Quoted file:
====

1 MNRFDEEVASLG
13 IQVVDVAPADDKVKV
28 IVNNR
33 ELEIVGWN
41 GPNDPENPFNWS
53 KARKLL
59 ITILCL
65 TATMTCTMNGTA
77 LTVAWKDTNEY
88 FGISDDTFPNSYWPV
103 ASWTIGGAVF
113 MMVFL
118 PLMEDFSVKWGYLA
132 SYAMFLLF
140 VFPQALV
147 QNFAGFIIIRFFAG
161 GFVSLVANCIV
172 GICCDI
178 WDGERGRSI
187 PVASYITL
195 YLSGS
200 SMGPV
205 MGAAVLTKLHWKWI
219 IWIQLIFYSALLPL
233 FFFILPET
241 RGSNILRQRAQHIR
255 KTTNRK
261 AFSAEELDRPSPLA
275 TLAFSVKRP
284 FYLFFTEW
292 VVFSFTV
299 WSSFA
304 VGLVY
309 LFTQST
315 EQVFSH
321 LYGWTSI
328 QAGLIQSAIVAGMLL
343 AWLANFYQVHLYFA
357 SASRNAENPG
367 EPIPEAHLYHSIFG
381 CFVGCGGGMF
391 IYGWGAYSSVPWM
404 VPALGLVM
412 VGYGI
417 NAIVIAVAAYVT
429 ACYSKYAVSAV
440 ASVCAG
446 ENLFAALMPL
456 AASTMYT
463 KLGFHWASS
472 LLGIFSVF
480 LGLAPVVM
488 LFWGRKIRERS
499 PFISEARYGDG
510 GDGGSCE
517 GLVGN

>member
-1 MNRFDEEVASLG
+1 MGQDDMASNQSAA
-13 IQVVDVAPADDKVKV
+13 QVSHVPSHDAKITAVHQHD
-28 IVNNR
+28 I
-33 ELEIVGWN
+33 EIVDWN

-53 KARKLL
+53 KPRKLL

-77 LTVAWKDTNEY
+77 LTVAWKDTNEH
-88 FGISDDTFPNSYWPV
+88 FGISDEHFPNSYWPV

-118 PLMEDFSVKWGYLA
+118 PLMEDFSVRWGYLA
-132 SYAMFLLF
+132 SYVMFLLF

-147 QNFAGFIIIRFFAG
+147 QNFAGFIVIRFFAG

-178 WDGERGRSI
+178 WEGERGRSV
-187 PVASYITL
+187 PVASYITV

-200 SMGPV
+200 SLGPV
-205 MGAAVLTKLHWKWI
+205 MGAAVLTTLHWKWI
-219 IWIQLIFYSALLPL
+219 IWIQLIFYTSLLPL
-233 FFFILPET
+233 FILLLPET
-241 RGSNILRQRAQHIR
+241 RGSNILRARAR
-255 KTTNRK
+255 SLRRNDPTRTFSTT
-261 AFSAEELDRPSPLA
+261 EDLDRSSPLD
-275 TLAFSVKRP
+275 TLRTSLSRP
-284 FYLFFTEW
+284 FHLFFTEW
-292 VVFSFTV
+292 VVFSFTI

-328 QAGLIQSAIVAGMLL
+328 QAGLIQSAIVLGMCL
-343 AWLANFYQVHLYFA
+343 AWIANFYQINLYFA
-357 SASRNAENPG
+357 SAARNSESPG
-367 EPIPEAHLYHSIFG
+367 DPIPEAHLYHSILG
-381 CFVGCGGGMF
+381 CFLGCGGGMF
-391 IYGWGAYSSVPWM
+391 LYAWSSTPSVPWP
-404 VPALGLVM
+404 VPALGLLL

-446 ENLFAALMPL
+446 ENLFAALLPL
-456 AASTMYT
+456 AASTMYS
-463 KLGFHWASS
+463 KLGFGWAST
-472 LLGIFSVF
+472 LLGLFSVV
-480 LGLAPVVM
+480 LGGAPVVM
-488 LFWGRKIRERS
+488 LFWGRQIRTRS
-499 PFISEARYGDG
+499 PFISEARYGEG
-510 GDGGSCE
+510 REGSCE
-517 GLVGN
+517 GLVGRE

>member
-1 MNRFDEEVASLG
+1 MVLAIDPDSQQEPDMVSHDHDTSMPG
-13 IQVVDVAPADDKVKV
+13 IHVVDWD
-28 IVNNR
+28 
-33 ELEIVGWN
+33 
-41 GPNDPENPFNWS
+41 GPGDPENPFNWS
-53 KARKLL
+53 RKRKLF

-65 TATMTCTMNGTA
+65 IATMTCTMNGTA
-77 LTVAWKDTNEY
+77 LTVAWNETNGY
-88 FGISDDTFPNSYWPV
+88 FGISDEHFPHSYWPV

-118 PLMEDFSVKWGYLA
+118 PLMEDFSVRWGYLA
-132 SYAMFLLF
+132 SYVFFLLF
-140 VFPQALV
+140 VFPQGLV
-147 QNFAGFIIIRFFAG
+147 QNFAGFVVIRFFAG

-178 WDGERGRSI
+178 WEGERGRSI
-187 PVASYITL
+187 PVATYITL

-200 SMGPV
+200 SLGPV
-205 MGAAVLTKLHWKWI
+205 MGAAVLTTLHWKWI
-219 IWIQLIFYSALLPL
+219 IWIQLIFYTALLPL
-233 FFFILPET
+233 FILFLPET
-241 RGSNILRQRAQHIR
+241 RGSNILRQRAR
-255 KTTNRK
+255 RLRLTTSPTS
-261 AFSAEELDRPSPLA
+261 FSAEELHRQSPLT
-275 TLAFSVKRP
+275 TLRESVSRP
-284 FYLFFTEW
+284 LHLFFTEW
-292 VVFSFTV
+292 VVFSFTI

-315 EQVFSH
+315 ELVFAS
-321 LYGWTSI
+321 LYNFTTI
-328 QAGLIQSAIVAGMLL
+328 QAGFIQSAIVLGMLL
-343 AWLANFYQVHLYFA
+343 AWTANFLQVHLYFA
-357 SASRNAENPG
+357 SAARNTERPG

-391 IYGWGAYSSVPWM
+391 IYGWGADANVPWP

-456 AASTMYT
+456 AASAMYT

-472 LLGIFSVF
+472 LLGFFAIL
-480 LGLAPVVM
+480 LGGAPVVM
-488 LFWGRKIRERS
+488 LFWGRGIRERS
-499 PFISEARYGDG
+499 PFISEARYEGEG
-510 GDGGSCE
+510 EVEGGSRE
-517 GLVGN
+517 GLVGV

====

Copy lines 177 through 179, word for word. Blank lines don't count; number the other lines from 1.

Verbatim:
-261 AFSAEELDRPSPLA
+261 FSAEELHRQSPLT
-275 TLAFSVKRP